Why the Mets' proposed trade for Robinson Canó and Edwin Díaz makes sense, and doesn't deserve scorn

MLB columnist
Yahoo Sports
<a class="link rapid-noclick-resp" href="/mlb/players/7497/" data-ylk="slk:Robinson Cano">Robinson Cano</a> might be in a <a class="link rapid-noclick-resp" href="/mlb/teams/nym" data-ylk="slk:Mets">Mets</a> jersey sooner rather than later. (Associated Press)
Robinson Cano might be in a Mets jersey sooner rather than later. (Associated Press)

In this hyperaware era of baseball, where transactions are adjudicated to a decimal point before the ink rendering them official dares to dry, the verdict almost always boils down to value. This is rational, and what’s rational is understandable, so please do not mistake this as some sort of polemic against judiciousness.

It’s just that as the sabermetric revolution’s tentacles have enveloped the game, they’ve squeezed out of it the acceptance of a particular kind of risk  the sort of which the New York Mets are prepared to embrace Friday as they expect to put the finishing touches on a trade that will land them closer extraordinaire Edwin Díaz and eight-time All-Star Robinson Canó and send top prospects Jarred Kelenic and Justin Dunn, outfielder Jay Bruce, reliever Anthony Swarzak and perhaps one more minor leaguer to the Seattle Mariners.

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This is what passes for a controversial trade in 2018. It’s a fourth-place team in a strong division giving up good prospects and taking back a 36-year-old with five years and $120 million remaining on his deal (along with an unknown amount of cash). It’s valuing a one-inning relief pitcher – albeit maybe the best in the game today  as the centerpiece of a blockbuster deal. It is seeing a deal inside a vacuum instead of trying to contextualize it. All it takes to do that is seven words.

The Mets are trying to win now.

Value seekers may quibble with the path general manager Brodie Van Wagenen is carving with the first deal of his new career after jumping into the front office from his job representing players and negotiating contracts  like Canó’s $240 million deal. Yet the mere effort of trying to win now is a concept that has been lost on far too many in Major League Baseball, at least for those who believe it necessitates going out and collecting talent.

Which is exactly what Van Wagenen would do with this deal. Díaz is a star: 24 years old, 100-mph fastball, quiver-inducing slider, under team control for four more years, including one this season near the league-minimum salary. He is exceedingly valuable. The only reason the Mets are primed to get him is because they agreed to take on Canó. He is 36 years old and spent half of last season serving a suspension for performance-enhancing drugs. He is also still plenty productive  he hit .317/.363/.497 after the suspension  and fits well in the middle of even a good lineup.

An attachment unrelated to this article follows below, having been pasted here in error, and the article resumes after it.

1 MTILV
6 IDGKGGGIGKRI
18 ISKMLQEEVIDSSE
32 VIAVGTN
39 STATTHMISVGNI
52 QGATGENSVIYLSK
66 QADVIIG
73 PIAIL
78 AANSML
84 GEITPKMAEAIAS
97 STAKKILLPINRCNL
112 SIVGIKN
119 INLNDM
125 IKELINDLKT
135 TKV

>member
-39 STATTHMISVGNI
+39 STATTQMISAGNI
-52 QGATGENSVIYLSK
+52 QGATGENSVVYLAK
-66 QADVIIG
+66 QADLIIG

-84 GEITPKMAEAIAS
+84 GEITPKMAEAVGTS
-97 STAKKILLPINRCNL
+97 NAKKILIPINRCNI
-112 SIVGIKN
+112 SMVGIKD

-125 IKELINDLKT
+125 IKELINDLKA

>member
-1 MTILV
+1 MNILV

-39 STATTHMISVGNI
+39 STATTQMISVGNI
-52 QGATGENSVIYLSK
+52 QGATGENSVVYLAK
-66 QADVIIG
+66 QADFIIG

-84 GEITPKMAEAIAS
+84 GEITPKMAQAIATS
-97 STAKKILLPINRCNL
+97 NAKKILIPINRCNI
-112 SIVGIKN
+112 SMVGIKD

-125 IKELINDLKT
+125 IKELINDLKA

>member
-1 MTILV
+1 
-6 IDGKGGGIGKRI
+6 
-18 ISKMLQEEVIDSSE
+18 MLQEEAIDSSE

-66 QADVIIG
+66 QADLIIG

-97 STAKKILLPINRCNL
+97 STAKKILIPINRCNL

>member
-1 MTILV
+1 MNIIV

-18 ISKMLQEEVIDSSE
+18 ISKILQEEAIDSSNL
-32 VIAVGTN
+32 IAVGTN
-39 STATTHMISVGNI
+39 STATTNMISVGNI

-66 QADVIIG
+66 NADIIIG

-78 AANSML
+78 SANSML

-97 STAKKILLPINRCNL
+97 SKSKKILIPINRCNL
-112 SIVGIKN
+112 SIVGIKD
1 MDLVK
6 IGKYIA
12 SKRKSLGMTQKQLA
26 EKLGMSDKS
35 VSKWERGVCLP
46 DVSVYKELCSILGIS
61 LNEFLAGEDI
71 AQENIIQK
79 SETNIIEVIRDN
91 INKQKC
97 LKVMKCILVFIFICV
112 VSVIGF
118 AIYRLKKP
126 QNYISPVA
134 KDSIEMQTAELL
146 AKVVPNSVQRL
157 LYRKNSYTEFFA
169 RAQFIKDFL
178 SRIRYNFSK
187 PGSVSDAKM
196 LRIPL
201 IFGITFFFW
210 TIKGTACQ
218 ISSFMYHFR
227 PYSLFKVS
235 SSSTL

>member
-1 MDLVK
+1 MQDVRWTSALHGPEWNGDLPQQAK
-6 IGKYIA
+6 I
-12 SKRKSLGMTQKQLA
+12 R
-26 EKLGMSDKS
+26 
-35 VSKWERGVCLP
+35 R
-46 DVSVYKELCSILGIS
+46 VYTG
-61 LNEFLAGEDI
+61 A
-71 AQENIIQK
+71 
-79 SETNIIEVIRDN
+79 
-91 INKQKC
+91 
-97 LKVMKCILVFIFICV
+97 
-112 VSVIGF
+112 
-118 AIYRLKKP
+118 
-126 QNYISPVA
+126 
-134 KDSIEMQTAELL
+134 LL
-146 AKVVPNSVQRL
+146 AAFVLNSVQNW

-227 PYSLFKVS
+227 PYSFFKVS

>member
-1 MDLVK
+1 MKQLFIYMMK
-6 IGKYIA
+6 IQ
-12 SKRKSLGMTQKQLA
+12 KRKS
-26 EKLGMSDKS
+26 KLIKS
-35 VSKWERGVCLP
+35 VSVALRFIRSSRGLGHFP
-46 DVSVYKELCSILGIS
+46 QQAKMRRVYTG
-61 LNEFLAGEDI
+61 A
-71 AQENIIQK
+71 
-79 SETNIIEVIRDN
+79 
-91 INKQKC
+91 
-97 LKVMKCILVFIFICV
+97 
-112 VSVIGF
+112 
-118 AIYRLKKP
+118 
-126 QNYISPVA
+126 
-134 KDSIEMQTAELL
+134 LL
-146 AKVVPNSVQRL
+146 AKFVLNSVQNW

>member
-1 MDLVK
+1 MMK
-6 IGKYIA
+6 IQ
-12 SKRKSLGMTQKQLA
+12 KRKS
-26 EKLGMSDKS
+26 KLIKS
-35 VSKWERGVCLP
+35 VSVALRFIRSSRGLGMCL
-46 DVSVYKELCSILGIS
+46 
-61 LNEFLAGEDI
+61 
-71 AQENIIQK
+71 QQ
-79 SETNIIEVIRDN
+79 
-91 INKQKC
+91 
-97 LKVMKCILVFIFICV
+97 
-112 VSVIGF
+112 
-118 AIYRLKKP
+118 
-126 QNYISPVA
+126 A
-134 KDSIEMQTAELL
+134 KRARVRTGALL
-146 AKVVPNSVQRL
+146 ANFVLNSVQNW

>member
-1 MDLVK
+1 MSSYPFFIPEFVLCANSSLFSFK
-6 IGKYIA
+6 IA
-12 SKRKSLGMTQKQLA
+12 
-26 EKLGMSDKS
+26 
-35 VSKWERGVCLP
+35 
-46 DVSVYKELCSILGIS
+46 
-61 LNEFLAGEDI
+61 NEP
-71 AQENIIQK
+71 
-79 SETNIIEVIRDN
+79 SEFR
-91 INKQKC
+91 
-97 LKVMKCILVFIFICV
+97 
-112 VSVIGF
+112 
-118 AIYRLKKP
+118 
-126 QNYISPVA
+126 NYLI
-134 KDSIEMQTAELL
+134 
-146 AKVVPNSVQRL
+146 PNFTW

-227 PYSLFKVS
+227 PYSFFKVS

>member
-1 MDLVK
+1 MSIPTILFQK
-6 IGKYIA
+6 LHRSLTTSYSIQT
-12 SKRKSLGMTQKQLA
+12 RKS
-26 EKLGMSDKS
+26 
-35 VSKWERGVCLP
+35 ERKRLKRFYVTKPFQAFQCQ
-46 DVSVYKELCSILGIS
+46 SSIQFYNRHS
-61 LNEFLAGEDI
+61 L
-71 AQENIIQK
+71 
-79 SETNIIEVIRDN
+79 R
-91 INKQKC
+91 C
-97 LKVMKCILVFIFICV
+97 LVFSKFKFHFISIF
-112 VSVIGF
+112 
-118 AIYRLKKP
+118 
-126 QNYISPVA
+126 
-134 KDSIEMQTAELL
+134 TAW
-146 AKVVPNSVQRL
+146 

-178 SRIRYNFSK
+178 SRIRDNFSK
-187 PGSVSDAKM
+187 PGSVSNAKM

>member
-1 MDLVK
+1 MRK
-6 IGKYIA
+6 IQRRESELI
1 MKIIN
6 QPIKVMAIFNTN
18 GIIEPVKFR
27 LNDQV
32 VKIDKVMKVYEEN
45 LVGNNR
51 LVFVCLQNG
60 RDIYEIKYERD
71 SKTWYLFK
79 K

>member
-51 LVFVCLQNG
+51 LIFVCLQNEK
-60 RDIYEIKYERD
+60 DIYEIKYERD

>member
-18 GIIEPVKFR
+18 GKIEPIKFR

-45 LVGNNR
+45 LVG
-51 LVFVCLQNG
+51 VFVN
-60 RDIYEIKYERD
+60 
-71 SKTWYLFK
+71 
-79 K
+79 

Make no mistake: Even if Canó is the big name coming back, this is a trade for Díaz, and trading for Díaz, whether Canó came along or not, was going to cost prospects. Kelenic is a very good one: 19 years old, the sixth overall pick last season, a tooled-up, left-handed-hitting center fielder who could be a star. Dunn is pedigreed, too, a first-rounder in 2016 who strikes out a lot of guys and also walks too many.

Any anger over the trade goes back to Kelenic and Dunn, and it would be disingenuous to say it isn’t risky. It is. Know what, though? Everything in baseball is risky. The best-looking on-paper deals can fall prey to the whims of the game. The physical, the mental and every vagary that exists between the two. Baseball is difficult. Predicting the future is impossible.

And yet, because this trade does not hew to the modern paradigm of running a baseball team – wait for a window of opportunity, try to win then, do not deviate, and if so find scorn  the anger is palpable. It’s also terribly misplaced, because to view the Mets inside of that vacuum would ignore just how counter this runs to the standard witlessness of the Wilpon family’s ownership of the franchise.

When Van Wagenen arrived, a question – maybe the biggest, aside from his transition into an entirely new world  was just how much sway he would have over owner Fred Wilpon and his excessively hands-on son, Jeff. If the Díaz-Canó trade is any indication, the answer is: plenty. Van Wagenen’s first transaction was to acquire perhaps the greatest albatross in baseball.

Bad as that sounds, it’s also something that a team like the Mets absolutely should do. These are the New York Mets. Emphasis on “New York”. They may be little brother to the Yankees, but they had the seventh-highest revenue in the sport last season, according to Forbes. Whatever financial troubles the Mets may have had went away in recent years, as the values of franchises skyrocketed. Consider this: In 2014, Forbes estimated the Mets were worth $800 million. Today that number is $2 billion.

Robinson Cano is the bigger name, but Edwin Diaz (pictured) might be the best part of this deal for the Mets. (Getty)
Robinson Cano is the bigger name, but Edwin Diaz (pictured) might be the best part of this deal for the Mets. (Getty)

There are zero good excuses for the Mets not to spend money every season and try to contend. None. While it’s true spending does not always equal success, a larger payroll hides mistakes  or, in the Mets’ case, allows them to trade for someone else’s and benefit on account of it.